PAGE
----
When massaging the recipient’s back it is wise to choose a rhythm that feels comfortable and to stick to it. The back accepts more pressure than other parts of the body but be careful to read for audible signs of enjoyment from the massage recipient. As aforementioned, the most crucial aspect of a perfect full body massage is to relax the long muscles that run parallel to the spine. Circulation and fingertip kneading sequences can be applied to ease the rigid muscles.
It is helpful to divide the back into three areas before you commence your full body massage: the muscles that run parallel to the spine, the top of the back and the sides. Focus on one of these areas in turn.
The Hand-over-Hand pulling motion
As a Masseur you are the vehicle in full control. Allow the recipient to get used to the feeling of your hands across his/her back and commence the massage with a hand-over-hand pulling motion. With this particular massage motion, the fingers are kept together and the thumbs are flat. The thumbs are utilized to define the inside border of the stroke and to trace the raised muscles that run parallel to the spine from the neck to the waist. It is extremely important to avoid the spine itself.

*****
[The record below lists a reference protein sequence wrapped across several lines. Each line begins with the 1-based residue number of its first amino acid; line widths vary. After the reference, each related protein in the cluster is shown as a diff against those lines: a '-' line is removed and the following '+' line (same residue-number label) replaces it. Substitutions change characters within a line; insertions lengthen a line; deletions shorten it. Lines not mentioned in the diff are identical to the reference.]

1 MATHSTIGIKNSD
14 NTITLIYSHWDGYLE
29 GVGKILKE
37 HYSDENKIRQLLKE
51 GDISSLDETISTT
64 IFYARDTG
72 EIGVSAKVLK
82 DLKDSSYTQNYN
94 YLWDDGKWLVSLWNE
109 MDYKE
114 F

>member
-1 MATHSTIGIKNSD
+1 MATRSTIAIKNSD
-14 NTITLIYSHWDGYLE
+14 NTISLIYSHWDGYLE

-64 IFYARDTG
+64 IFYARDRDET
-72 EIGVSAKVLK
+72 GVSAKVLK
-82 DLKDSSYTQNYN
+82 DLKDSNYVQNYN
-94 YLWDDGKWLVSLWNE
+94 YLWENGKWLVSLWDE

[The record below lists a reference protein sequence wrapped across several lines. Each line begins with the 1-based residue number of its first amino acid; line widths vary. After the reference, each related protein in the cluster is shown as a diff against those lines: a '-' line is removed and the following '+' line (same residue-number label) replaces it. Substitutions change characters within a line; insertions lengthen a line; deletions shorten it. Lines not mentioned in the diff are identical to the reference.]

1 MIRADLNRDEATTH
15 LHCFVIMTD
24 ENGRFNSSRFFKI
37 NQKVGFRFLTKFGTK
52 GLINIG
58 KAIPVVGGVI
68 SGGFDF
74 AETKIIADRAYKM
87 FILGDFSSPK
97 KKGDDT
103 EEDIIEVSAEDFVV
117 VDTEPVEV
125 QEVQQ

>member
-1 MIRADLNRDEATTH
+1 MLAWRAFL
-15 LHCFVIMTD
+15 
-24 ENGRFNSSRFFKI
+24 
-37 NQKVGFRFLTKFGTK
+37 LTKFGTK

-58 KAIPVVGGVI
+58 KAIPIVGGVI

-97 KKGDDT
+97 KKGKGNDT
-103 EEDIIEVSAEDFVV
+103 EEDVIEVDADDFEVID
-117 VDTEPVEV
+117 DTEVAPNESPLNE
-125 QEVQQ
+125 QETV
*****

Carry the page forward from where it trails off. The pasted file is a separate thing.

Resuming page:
Move away from the spine with compression strokes and do not hesitate to focus on tense areas of the recipient’s back. Keeping one hand in contact with the recipient’s back, move so you are sitting next to him. Place one hand against his/her back with your fingers extended and touching. Your fingertips should touch the muscles that run parallel to the spine whilst the base of your palm contacts the edge of his/her back. Place your other hand on top of the first hand in exactly the same position. With your hands resting on top of each other, press down and begin to turn in small circles. Move down the back slowly and press the heel of your hands down over larger muscles. When you reach the recipient’s hips, gently sweep your hands over the spine and massage the other side of the back. Use a slow, steady rhythm and check for signs of audible satisfaction from the recipient. For those muscles that are sometimes difficult to reach, it is advisable to use your fingertips. Fingertip kneading, friction and percussion movements allow you to massage the body’s tiniest surfaces. With the compression massage technique apply pressure to your fingertips by turning your hands at right angles to each other.